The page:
Microsoft does not currently recommend, and does not support, Automation of Microsoft Office applications from any unattended, non-interactive client application or component (including ASP, ASP.NET, DCOM, and NT Services), because Office may exhibit unstable behavior and/or deadlock when Office is run in this environment.

With a list of reasons why you shouldn't do it:

  • ... Many services run under accounts that have no user profiles (such as the SYSTEM account or the IWAM_[servername] accounts). Therefore, Office may not initialize correctly on startup. In this situation, Office returns an error on the CreateObject function or the CoCreateInstance function. Even if the Office application can be started, other functions may not work correctly if no user profile exists.
  • If an unexpected error occurs, or if an unspecified parameter is needed to complete a function, Office is designed to prompt the user with a modal dialog box that asks the user what the user wants to do. A modal dialog box on a non-interactive desktop cannot be dismissed. Therefore, that thread stops responding (hangs) indefinitely. Although certain coding practices can help reduce the likelihood of this issue, these practices cannot prevent the issue entirely. This fact alone makes running Office Applications from a server-side environment risky and unsupported.
  • Server-side components need to be highly reentrant, multi-threaded COM components that have minimum overhead and high throughput for multiple clients. Office applications are in almost all respects the exact opposite. Office applications are non-reentrant, STA-based Automation servers that are designed to provide diverse but resource-intensive functionality for a single client.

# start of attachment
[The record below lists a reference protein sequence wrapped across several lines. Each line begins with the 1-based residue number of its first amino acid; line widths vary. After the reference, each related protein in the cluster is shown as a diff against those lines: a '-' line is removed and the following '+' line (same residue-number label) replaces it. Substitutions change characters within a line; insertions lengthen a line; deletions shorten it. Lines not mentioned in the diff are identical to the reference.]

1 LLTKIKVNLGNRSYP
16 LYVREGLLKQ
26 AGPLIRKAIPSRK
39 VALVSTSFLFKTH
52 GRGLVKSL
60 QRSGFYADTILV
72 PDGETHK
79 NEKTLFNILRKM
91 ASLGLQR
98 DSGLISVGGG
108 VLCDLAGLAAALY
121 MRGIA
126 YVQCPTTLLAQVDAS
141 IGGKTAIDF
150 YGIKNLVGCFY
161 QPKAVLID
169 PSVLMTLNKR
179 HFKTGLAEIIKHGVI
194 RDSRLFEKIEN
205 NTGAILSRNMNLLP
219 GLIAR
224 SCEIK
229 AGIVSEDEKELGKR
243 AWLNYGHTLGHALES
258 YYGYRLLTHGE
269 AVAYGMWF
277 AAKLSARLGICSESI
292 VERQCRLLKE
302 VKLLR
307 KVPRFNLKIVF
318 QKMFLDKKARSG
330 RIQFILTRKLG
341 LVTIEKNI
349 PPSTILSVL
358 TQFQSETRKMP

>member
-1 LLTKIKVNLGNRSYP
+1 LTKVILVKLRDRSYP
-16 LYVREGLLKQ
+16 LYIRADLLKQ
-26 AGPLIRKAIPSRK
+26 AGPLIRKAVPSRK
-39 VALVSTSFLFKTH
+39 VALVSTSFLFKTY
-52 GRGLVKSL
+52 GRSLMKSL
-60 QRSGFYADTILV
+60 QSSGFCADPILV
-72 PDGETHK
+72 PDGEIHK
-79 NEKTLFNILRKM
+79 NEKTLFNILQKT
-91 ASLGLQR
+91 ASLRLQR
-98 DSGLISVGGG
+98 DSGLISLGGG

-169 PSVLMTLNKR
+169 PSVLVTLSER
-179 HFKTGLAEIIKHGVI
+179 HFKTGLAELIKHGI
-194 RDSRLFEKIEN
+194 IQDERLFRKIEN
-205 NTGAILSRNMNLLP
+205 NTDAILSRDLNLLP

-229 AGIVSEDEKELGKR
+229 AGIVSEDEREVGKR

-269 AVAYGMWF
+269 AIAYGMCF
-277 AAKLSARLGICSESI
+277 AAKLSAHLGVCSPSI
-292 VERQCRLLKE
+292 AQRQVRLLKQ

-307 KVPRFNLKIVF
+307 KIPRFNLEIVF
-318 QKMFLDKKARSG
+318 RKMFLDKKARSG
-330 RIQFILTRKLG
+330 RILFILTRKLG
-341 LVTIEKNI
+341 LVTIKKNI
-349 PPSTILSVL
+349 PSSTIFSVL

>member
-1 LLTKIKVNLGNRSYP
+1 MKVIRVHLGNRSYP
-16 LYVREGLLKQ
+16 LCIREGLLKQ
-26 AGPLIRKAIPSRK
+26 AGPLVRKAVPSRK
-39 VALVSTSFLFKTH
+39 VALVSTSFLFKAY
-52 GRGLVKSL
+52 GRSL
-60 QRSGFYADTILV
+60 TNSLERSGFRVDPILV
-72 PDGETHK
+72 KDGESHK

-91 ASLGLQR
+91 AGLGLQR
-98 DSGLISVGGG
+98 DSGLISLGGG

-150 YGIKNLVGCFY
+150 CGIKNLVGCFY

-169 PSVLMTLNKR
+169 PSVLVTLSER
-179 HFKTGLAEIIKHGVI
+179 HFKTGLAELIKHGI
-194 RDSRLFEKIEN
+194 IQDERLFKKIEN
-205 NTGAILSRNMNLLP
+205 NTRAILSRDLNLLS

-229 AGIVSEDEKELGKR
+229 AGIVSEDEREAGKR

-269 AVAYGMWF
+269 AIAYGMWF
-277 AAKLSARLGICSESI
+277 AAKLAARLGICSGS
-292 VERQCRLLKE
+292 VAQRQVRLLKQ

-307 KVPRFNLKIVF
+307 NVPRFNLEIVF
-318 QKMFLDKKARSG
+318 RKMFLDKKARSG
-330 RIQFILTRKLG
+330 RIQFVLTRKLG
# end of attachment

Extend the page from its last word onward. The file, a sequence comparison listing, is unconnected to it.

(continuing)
And your code might throw the following errors:

  • CoCreateInstance

    • Run-time error '429': ActiveX component cannot create object
    • Run-time error '70': Permission denied
    • CO_E_SERVER_EXEC_FAILURE (0x80080005): Server execution failed
    • E_ACCESSDENIED (0x80070005): Access denied
    • hangs
    • returns with no error, but didn't work

And finally:

Because of the limitations to Office's design, changes to Office configuration are not enough to resolve all issues. Microsoft strongly recommends a number of alternatives that do not require Office to be installed server-side, and that can perform most common tasks more efficiently and more quickly than Automation. Before you involve Office as a server-side component in your project, consider alternatives.